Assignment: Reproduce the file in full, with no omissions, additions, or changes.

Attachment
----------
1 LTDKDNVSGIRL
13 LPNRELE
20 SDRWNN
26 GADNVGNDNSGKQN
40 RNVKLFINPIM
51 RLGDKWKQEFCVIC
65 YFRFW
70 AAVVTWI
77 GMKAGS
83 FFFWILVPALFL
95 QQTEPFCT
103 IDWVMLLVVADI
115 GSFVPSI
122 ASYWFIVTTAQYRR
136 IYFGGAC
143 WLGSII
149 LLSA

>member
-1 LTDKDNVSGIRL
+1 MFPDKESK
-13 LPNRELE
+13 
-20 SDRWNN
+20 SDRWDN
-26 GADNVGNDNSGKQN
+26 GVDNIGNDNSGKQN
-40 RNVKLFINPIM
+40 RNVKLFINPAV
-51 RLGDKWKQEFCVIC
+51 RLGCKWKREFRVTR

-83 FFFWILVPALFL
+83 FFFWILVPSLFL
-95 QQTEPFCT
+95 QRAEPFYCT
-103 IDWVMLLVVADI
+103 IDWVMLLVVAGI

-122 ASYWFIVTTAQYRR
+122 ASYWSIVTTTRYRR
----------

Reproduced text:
1 LTDKDNVSGIRL
13 LPNRELE
20 SDRWNN
26 GADNVGNDNSGKQN
40 RNVKLFINPIM
51 RLGDKWKQEFCVIC
65 YFRFW
70 AAVVTWI
77 GMKAGS
83 FFFWILVPALFL
95 QQTEPFCT
103 IDWVMLLVVADI
115 GSFVPSI
122 ASYWFIVTTAQYRR
136 IYFGGAC
143 WLGSII
149 LLSA

>member
-1 LTDKDNVSGIRL
+1 MFPDKESK
-13 LPNRELE
+13 
-20 SDRWNN
+20 SDRWDN
-26 GADNVGNDNSGKQN
+26 GVDNIGNDNSGKQN
-40 RNVKLFINPIM
+40 RNVKLFINPAV
-51 RLGDKWKQEFCVIC
+51 RLGCKWKREFRVTR

-83 FFFWILVPALFL
+83 FFFWILVPSLFL
-95 QQTEPFCT
+95 QRAEPFYCT
-103 IDWVMLLVVADI
+103 IDWVMLLVVAGI

-122 ASYWFIVTTAQYRR
+122 ASYWSIVTTTRYRR